The Bridge: The Beetle

The Bridge: The Beetle

Spoiler Alert: Do not read if you haven’t seen The Bridge Season 1, Ep. 9 – “The Beetle”.

There a lot of things I’m willing to forgive within a television show if it is also offering interesting characters and exciting moments. I can overlook plot holes and taking the easy route of killing off characters to tie up loose ends. I can even live with not having everything connect, though I would obviously prefer if it did.

What I cannot forgive is false advertisement.

When The Bridge began it sold itself as a drama that would lay bare the tensions surrounding immigration. It sold its killer as one with a twisted moral code meant to expose racism and white privilege. It created a warped world that seemed to revolve solely around the friction of two such different realities existing so close to one another. And now it is revealed to be nothing more than a complex revenge plot.

Now, I don’t dislike complex revenge plots (I mean, I watch Revenge. I get it), but when that’s the buildup you’ve created, a revenge plot doesn’t exactly pack a lot of punch at the reveal.

Perhaps the explanation for the other killings will be revealed at some point in the next three episodes, but the focus has clearly been moved towards the David Tate Seeks Revenge on Marco Ruiz line of thinking. The aspects of the case that don’t fit within that line of thinking (i.e. everything before the murder of Santi Jr.) have been forgotten, we haven’t seen Galvan in weeks, Daniel Frye is fast becoming a distant memory, and all Charlotte got to do this week was stab Graciela, thus ending her own issues as long as she GETS THE HELL OUT OF TOWN.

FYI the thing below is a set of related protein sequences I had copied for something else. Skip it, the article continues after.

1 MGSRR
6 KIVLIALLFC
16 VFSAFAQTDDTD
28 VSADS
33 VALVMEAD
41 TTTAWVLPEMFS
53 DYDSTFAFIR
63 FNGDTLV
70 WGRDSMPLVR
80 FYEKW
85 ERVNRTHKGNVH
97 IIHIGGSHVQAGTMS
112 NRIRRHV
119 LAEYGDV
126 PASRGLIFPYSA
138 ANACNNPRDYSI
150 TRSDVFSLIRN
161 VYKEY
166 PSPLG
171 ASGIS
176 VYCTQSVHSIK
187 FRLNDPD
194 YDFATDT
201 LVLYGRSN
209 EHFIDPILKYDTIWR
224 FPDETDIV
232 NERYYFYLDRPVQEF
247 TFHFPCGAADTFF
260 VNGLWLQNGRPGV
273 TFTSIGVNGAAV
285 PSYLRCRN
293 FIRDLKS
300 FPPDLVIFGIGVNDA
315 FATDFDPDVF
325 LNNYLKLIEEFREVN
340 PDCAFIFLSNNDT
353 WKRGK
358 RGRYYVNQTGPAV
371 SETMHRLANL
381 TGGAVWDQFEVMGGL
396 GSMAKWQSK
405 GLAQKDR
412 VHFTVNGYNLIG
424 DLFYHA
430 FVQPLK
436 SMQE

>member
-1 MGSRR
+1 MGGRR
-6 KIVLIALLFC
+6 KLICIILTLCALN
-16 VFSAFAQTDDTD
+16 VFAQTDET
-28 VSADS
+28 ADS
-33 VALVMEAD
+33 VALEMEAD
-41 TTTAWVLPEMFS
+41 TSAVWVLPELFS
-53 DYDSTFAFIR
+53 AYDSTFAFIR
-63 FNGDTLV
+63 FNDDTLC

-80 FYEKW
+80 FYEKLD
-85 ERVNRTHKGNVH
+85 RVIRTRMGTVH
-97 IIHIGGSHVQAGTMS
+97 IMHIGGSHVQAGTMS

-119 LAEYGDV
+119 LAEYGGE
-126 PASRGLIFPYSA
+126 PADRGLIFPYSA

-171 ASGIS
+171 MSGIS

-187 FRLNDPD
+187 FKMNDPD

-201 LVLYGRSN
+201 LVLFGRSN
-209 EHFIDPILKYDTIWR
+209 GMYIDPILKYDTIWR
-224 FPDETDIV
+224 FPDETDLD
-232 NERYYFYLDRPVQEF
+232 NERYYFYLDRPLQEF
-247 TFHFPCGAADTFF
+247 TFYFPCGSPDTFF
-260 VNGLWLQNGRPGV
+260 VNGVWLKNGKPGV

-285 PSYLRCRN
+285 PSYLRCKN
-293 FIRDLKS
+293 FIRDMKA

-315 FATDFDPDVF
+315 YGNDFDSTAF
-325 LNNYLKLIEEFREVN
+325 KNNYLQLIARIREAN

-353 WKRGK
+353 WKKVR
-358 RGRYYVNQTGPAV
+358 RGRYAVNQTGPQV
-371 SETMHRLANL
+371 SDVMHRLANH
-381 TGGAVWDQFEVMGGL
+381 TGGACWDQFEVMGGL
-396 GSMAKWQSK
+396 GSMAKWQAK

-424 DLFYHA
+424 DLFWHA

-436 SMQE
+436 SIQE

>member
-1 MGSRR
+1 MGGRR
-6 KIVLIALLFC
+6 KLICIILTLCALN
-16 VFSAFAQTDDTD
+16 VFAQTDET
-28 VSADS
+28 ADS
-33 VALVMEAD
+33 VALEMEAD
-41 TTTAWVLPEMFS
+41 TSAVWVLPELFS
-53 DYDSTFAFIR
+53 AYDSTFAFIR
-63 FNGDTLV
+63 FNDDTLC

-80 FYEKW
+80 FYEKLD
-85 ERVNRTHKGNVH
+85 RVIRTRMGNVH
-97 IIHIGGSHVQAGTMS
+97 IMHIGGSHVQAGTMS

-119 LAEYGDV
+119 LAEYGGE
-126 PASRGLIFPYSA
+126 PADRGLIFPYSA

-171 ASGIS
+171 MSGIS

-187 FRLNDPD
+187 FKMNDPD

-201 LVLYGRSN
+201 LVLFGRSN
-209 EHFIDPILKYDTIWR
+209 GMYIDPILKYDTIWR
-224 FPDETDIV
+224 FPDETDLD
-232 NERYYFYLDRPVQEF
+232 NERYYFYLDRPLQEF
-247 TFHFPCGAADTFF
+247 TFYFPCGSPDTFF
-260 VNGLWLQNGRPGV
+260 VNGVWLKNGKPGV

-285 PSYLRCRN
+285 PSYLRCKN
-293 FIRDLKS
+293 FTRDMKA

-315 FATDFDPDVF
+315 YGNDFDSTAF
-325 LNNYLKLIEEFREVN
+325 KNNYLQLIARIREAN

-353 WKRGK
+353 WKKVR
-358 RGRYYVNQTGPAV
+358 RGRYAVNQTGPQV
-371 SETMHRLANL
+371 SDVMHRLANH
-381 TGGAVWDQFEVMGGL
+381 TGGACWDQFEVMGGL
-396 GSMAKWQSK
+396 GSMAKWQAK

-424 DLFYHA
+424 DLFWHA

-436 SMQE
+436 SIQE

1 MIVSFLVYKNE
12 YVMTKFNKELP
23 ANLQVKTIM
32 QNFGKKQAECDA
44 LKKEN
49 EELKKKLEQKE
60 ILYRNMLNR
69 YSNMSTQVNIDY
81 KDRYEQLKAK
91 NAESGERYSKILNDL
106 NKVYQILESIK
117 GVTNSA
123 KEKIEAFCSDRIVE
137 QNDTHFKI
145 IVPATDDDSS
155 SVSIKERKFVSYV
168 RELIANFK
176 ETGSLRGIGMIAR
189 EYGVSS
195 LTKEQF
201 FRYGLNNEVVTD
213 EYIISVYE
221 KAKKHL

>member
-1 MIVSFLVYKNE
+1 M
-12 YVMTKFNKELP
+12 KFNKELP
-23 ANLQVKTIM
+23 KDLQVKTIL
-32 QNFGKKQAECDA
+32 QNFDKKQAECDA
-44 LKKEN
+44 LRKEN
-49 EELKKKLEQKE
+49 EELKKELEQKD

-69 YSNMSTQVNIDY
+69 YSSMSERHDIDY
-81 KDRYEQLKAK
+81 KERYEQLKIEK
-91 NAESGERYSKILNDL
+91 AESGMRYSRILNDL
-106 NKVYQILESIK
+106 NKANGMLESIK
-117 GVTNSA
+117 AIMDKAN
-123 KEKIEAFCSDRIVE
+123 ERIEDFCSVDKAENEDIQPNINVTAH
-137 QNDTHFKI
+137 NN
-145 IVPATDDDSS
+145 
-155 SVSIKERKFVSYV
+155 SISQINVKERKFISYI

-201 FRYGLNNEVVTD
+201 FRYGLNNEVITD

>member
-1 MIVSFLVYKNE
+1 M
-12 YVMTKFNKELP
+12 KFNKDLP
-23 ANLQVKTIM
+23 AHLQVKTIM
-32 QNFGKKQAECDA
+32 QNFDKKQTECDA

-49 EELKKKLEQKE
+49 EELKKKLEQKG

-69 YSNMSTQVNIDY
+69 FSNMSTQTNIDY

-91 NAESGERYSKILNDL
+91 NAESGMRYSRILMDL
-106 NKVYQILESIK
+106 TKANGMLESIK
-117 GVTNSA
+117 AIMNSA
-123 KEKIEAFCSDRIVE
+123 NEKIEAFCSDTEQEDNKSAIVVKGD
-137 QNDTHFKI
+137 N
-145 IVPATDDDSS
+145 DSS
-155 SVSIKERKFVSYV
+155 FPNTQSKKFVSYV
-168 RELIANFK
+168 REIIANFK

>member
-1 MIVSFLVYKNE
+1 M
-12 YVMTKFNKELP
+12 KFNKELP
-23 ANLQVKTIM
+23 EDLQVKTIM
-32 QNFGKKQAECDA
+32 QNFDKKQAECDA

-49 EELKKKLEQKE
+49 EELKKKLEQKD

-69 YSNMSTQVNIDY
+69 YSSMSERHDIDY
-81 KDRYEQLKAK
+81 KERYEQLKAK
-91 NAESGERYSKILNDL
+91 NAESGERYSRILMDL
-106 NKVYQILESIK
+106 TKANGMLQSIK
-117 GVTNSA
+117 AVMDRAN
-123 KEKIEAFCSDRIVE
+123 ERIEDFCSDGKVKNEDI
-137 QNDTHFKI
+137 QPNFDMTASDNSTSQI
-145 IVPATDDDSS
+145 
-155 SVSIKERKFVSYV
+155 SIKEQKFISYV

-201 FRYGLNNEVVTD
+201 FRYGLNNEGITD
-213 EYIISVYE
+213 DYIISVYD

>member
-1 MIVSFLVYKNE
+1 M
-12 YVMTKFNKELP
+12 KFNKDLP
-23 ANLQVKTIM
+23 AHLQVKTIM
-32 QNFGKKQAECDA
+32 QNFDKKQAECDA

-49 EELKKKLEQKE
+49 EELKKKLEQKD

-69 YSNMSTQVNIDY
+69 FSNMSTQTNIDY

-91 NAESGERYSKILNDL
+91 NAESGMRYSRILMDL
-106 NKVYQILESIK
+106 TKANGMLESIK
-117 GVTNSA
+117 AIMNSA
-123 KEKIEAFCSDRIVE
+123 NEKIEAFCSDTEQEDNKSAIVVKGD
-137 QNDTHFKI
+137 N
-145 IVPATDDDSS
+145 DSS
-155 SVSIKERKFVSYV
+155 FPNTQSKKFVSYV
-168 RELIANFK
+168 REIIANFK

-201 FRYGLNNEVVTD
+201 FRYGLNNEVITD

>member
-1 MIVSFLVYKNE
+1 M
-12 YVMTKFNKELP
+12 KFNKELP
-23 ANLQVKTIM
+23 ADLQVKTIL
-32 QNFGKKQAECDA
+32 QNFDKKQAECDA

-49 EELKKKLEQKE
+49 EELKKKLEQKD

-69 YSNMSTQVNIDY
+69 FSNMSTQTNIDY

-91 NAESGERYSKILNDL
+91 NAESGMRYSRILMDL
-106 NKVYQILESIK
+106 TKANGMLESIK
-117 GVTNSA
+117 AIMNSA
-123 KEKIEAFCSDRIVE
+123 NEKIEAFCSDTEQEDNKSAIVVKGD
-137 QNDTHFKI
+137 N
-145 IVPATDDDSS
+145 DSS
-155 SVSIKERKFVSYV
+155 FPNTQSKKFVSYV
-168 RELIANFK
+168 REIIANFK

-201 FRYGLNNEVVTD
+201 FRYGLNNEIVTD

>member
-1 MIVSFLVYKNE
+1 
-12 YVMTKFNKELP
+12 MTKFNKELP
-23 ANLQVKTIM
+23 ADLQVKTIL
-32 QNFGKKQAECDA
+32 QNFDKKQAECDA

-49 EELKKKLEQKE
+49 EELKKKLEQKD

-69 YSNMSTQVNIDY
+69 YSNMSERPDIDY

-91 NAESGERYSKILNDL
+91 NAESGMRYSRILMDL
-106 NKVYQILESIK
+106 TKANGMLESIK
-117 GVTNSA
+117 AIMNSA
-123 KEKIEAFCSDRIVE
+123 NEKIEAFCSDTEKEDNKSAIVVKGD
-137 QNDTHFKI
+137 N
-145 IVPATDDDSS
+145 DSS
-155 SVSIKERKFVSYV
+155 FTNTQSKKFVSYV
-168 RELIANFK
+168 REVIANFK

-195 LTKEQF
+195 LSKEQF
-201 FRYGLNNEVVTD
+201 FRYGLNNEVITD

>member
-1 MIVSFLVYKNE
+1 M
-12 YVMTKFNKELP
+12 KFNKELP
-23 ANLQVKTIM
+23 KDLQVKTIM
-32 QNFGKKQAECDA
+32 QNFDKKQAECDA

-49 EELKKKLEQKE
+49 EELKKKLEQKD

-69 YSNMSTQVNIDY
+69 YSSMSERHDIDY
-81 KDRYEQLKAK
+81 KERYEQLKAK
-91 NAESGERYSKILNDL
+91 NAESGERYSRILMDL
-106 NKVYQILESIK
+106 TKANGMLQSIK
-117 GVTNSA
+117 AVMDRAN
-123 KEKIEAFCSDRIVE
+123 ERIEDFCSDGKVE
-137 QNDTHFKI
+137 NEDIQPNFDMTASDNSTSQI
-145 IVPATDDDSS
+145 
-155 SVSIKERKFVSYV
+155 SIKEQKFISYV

Linder is now making even less sense than usual. His connection to The Beast ended with his killing of Hector and that was like four weeks ago. Now apparently he’s in love with Eva and needs to seek out spiritual counseling to get through it. I really like Linder and I would like good things to happen to him, but I would also like everything to make sense. I’m not sure those two things go hand in hand.

And now I’ve rambled on for 300 words and haven’t even touched on the excitement of this week: a grenade. It was an interesting blip in the overall revenge arc, but it was solved too quickly to ever feel dangerous. One minute Alma and the girls are trapped in an empty room with a live grenade and by the end of the next commercial break Marco had the coordinates and everyone was fine.

But now Tate has Gus so perhaps the real revenge is a son for a son. But I was more distracted by his means of taking Gus; by crashing his car into Sonya’s and dragging him from the car while she was semi-unconscious. How exactly did he plan a car crash? How could he know how much damage would be done and if Gus would even survive an overturned car? How could he know that he wouldn’t be hurt or that he’d be able to get away, which I also don’t understand because his car looked just as smashed as Sonya’s. I know all of this is nitpicky, but that’s what happens when I stop forgiving. I start picking.

The Bridge still has a lot of potential, but it’s running out of time to live up to it.

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